In the – hopefully – very distant future, humanity has destroyed planet Earth, and we are forced to ship off to nearby Mars to colonise. This is the story that opens up Golf Club: Wasteland, a narrative adventure mixed with a 2D golf game. Some say that golf ruins a good walk, but how does it manage in a post-apocalyptic playground?
Earth is still open, but now only for the ultra-rich who treat it as their own unique getaway to play golf on. You play as someone visiting these ruins and “hitting the links” across 35 holes through a world that is both familiar and unusual. You may recognise various world landmarks throughout your journey, but the surrounding areas will be less familiar. This is now a world inhabited by new fauna, cows with fluorescent udders and other strange new beings.
The world is presented with a hue of pastel blue colours, with neon signs on buildings in the distance showing up as bright pink. You will golf through abandoned supermarkets, apartment blocks, offices and more; these locations are all instantly recognisable thanks to objects littered about that are associated with said locations. And if you spot a pipe somewhere, send the ball down it; these are usually very useful shortcuts.
Golf Club: Wasteland has a unique way of telling its story, by doing so in numerous different ways. Each level has a short sentence before you start detailing some info, there are diary entries to unlock along with an accompanying comic to read through after completing the game, and there is also Radio Nostalgia from Mars; the radio station that plays during your round of golf.
Radio Nostalgia from Mars is a mix of songs inspired by the mass migration to Mars and accounts from many of the people who now live there. They are reminiscent, hopeful, anxious; everything you would expect. These short vignettes are exceptionally well-written and narrated – so well that you really believe they could have been beamed down from Mars.
The featured songs can also be downloaded after you complete the story; a QR code can be found on the last page of the comic that allows you to download the soundtrack.
These different ways of telling the overall narrative for Golf Club: Wasteland make it a story that will stick with you long after you finish your round. It goes way beyond simply being a sport for the ultra-rich, but that is all the plot you should know before jumping into the game. The less you know to begin with, the more you will get out of Golf Club: Wasteland.
Unsurprisingly though, there are moments of real poignancy and more than a little bit of food for thought. There is also a bit of humour there too with plenty of pop culture references, and more than a hint of satire. The songs and the overarching story does explore some mature themes that are perhaps a bit too advanced for younger gamers.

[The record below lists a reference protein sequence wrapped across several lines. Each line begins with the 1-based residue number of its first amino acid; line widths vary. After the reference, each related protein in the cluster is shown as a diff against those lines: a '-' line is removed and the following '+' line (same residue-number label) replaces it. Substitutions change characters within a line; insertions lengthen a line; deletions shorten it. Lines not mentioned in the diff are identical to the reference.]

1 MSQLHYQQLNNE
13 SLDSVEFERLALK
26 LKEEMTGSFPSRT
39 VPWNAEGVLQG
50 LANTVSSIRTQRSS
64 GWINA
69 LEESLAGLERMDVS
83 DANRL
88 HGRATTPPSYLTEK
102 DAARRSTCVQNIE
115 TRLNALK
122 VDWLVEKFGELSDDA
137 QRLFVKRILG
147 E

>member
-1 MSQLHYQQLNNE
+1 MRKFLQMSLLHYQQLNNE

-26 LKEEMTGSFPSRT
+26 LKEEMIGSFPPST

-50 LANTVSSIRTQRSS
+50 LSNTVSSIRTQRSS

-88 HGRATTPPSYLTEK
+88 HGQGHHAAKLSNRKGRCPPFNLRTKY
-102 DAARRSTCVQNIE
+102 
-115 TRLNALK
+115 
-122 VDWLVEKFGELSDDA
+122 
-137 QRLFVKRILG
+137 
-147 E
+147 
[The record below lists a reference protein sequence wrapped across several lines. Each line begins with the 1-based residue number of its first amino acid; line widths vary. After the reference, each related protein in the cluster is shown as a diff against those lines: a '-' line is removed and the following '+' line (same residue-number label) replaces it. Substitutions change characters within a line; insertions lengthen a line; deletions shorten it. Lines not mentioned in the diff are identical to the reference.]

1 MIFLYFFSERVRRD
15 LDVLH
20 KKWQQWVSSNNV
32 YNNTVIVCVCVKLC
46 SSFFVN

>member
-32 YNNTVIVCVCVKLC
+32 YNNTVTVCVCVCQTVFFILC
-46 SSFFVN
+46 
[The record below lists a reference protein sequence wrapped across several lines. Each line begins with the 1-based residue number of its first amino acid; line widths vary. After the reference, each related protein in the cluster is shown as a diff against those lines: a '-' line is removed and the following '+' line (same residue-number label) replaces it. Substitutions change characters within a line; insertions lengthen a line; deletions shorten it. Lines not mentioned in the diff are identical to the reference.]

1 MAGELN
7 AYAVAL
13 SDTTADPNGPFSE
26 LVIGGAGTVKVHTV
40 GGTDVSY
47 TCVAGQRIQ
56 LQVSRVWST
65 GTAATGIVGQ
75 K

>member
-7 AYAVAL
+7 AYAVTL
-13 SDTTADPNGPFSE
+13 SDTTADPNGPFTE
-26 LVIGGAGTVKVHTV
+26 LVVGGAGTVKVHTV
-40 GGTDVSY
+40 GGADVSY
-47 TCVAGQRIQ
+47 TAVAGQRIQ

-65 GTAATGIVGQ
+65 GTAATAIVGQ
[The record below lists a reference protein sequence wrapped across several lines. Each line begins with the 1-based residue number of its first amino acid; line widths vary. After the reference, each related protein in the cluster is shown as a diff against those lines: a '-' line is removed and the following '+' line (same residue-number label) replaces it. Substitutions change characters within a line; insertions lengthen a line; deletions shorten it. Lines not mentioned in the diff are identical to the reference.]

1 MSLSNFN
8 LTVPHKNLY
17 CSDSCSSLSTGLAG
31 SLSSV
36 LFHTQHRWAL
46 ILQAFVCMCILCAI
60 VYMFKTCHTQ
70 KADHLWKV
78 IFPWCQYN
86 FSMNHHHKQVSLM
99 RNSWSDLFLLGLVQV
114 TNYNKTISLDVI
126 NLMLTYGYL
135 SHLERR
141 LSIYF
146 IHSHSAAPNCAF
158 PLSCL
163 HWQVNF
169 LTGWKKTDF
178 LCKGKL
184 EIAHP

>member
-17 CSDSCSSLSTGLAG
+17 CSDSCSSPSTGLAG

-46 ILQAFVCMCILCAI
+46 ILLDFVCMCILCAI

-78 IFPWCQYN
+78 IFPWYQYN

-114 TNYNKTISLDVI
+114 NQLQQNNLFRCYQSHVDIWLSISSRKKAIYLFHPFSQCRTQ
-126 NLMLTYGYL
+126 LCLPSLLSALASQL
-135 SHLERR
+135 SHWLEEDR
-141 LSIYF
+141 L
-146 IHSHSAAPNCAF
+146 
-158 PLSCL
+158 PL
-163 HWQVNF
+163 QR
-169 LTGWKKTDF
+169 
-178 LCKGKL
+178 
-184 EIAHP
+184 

If this story intrigues you but the prospect of golf doesn’t, then you will be pleased to hear that there are three different modes to play, that are basically three difficulty levels. Story mode isn’t concerned with how many shots it takes you to complete a hole, but Challenge mode will at least insist you complete a level below par before allowing you to continue. Iron mode is the ultimate challenge though, and you will need to be near perfect to complete this mode.
And there is a fair amount of difficulty to Golf Club: Wasteland, though this is in part to some fiddly controls. Despite only using the left thumbstick and the A button to power your shots, it is very frustrating. The left stick controls power and trajectory, but by default the sensitivity is a bit too low. To get the most enjoyment out of the game, it is best to spend a bit of time finding the sweet spot on the sensitivity slider.
In terms of actual difficulty, things start off easily enough as you get to grips with the wasteland, but quickly ratchet up in the middle section with some fiendish levels. The trickiest levels are those that just have platforms for you to land the ball on; miss it either side and you will have to retake your shot as your ball falls into a variety of unplayable zones.
But then a series of levels are set underground in a mine humorously dotted with Bitcoins, all as the game reverts to a much easier difficulty too. Rather than have a gradual difficulty curve, there are peaks and troughs in Golf Club: Wasteland.
Fans of golf games are unlikely to be blown away by the golf side of Golf Club: Wasteland on Xbox but they should enjoy the story on offer. Likewise, narrative fans will hugely enjoy the tale that unfolds, but won’t necessarily find anything to tempt them to try other golf games. How the story unfolds and how it is told requires you to piece it together, but the mature themes and ideas will make a lasting impression on anyone that completes it.
Join the ultra-rich on a trip to Mars in Golf Club: Wasteland for Xbox One and Xbox Series X|S